Saturday, 11 February 2012

POVERTY: New crop varieties can cut poverty, study finds

Bernard Appiah : 3 January 2012 Harvesting groundnut Flickr/SwathiSridharan
The new groundnut varieties are resistant to major pests and diseases

The thorny question of whether improved crop varieties do, in fact, lift peasant farmers out of poverty has been answered positively in a study of groundnut varieties, according to researchers at the International Maize and Wheat Improvement Center (CIMMYT), in Kenya.
Evidence that new technologies improve small farmers' wellbeing is scarce because the impact of adopting technologies depends on many factors such as the existence of infrastructure, policies and institutions that are often not fully functional in developing countries. For example, technology that increases productivity may not reduce poverty if the farmers do not have access to markets to sell their extra crop.
In addition, some studies have claimed that building capacity is more important than technology for improving livelihoods.
Researchers from CIMMYT selected more than 900 households at random from seven major groundnut growing districts in Uganda and, in 2006, surveyed socioeconomic data and information related to the adoption of improved groundnut varieties. Groundnut is an important crop in Uganda.
Farmers who adopted any of four improved varieties resistant to major pests and diseases — developed by national and international organisations, and released in Uganda between 1999 and 2002 — were compared with non-adopters. The results of the study were published in the October 2011 issue of World Development.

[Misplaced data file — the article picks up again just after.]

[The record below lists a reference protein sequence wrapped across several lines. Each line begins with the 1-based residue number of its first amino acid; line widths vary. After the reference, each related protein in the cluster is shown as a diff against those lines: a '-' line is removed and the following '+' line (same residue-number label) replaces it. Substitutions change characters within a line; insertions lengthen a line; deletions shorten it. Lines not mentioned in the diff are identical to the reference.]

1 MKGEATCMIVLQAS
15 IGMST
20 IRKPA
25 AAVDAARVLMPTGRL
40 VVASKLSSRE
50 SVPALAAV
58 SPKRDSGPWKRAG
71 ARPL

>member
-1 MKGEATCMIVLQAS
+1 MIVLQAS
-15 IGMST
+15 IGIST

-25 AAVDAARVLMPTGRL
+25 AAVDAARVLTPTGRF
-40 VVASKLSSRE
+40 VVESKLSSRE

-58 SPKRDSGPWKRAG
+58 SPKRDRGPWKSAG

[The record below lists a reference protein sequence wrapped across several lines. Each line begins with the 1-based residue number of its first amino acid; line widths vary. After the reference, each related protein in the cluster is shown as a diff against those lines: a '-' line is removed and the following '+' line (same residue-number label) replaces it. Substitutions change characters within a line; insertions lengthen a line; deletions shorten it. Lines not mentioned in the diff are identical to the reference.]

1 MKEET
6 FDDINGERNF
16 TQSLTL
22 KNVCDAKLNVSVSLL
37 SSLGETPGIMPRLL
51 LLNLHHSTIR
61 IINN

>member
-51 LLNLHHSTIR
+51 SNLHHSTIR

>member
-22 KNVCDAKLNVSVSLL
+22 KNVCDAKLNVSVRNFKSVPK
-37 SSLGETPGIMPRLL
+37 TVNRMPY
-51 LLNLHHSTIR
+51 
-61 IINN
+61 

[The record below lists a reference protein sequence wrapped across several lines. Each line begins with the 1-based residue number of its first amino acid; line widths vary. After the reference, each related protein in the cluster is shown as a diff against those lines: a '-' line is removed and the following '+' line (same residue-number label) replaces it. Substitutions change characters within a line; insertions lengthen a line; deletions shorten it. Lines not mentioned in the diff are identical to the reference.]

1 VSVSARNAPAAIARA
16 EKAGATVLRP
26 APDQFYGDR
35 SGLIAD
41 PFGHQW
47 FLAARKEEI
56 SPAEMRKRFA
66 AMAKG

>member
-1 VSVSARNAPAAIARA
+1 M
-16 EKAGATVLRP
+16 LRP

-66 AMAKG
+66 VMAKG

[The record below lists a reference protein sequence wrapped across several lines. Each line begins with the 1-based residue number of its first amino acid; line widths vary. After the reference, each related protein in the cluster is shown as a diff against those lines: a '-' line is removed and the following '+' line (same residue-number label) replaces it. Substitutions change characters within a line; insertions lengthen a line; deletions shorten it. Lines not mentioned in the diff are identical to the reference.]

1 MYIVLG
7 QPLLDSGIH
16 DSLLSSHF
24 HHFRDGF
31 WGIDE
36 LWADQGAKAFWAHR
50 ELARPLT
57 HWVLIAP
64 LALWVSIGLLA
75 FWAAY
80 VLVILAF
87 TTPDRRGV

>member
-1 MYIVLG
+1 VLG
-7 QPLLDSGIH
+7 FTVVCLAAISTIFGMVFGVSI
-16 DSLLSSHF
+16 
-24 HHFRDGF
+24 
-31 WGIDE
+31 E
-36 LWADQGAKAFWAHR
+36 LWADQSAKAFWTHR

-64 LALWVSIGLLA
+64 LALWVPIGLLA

"We found that the adoption of [improved] groundnut varieties significantly increased the net value of income by US$130–254 per hectare," said Menale Kassie, one of the authors of the study. "Adoption of groundnut varieties also significantly reduced poverty as measured by headcount index [the proportion of people below the poverty line] by 7–9 per cent."
In a related study, which has been submitted for publication, Kassie and colleagues found that adopting improved maize varieties also significantly improves rural households' food security and decreases the extent of poverty.
Richard Edema, a plant pathologist and senior lecturer in the school of agricultural sciences at Makerere University, Uganda, said: "Studies [such as this one] can serve as feedback for agricultural scientists to assess whether new [crop] varieties are making real impacts on farmers' lives".
Okello David Kalule, head of the Uganda National Groundnut Improvement Programme, said that, although the new groundnut varieties produce superior yields, some farmers are still growing low-yielding varieties. The reasons for this, he said, include poor agricultural extension services and a lack of access to information about the new varieties.
"Local institutions should be strengthened to collectively improve access to seeds, credit, and information to increase both the spread and intensity of adoption," he said.

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